A new report, “Caught in the middle”: Abuses against civilians amid conflict in Myanmar’s northern Shan State by Amnesty International, details the harrowing conditions of civilians arbitrarily arrested, detained and tortured by the military.
It also highlights the abusive tactics used by ethnic armed groups as they confront the military and each other to exert control in the region, said the international rights group.
“The Myanmar military is as relentless and ruthless as ever, committing war crimes against civilians in northern Shan State with absolute impunity,” said Nicholas Bequelin, Amnesty International’s Director for East and Southeast Asia. “Soldiers – and more importantly commanders – are subjecting civilians to the military’s hallmark brutality in the absence of any form of accountability.”
Amnesty International have documented war crimes and other military violations against ethnic Kachin, Lisu, Shan, and Ta’ang civilians during two field missions to the region in March and August 2019.
Violations have continued even after the military announced a unilateral ceasefire, since lapsed, in December 2018. A recent escalation of fighting in the region – which the government has linked to illegal drug trafficking but which ethnic armed groups attribute to ongoing military offensives – has brought new reports of violations.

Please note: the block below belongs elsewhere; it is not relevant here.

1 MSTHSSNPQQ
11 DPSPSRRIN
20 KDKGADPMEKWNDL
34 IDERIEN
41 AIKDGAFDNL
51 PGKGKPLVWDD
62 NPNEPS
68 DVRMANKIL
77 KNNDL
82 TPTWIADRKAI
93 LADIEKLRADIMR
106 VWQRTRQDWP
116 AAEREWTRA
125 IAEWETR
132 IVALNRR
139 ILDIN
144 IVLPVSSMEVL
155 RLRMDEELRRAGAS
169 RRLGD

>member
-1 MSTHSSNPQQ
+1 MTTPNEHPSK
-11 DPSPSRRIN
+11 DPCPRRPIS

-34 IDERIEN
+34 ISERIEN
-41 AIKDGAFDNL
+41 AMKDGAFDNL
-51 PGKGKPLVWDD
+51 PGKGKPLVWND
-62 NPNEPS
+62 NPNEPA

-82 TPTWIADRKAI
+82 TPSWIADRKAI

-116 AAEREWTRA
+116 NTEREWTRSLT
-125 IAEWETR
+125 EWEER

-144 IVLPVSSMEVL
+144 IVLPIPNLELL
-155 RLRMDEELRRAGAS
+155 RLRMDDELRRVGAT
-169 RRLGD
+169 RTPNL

Meanwhile, progress on the country’s stalled peace process looks unlikely as all sides gear up for general elections in 2020.
Villagers often flee to makeshift displacement sites such as churches and monasteries, where they stay until the fighting moves to a different area. These short-term displacements can make it difficult for humanitarian workers to access people in need, made worse by government and military restrictions on humanitarian access.
Even those who flee are not safe, with an alarming increase since 2018 in the number of civilians killed or injured by landmines or improvised explosive devices.
Amnesty International is calling on all sides to respect international humanitarian and human rights law, protect civilians, and ensure humanitarian access. Armed groups must end acts of violence and intimidation against civilians and take all feasible measures to avoid civilian-populated areas.
“Those responsible for war crimes should face justice, all the way up to Senior General Min Aung Hlaing, the Myanmar military’s Commander-in-Chief. Fighters and commanders in ethnic armed groups should also be investigated and held accountable for war crimes,” stated Bequelin.
“For too long the UN Security Council has stood by as civilians were abandoned to a ceaseless cycle of violence. It is time for the Council to stop dragging its feet and refer the situation in Myanmar to the International Criminal Court,” he added. (Source: Amnesty International)